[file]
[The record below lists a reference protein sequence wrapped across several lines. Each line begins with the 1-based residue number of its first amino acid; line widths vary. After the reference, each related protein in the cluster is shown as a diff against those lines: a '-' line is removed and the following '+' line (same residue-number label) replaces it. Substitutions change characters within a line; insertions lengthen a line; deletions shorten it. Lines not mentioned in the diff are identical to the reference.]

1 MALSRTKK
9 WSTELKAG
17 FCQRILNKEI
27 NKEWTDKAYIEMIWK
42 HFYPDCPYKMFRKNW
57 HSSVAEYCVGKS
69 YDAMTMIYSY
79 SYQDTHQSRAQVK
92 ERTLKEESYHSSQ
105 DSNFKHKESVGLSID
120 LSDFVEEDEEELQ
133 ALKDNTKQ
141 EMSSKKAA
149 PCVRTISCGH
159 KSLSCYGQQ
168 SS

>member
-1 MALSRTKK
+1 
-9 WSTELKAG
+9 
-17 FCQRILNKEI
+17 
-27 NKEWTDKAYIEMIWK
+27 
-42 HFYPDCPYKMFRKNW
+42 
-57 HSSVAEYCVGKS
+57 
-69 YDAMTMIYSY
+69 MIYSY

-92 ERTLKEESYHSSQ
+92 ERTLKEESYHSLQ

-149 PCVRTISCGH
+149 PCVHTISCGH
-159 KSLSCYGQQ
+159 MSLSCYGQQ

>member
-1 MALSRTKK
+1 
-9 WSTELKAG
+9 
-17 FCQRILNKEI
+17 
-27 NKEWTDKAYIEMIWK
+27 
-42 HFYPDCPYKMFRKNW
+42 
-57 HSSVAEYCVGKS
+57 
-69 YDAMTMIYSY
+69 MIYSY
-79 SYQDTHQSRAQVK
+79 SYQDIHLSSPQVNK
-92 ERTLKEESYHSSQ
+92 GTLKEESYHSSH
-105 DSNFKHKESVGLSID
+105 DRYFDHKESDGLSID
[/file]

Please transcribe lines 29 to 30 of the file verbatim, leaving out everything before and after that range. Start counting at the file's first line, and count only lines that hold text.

-57 HSSVAEYCVGKS
+57 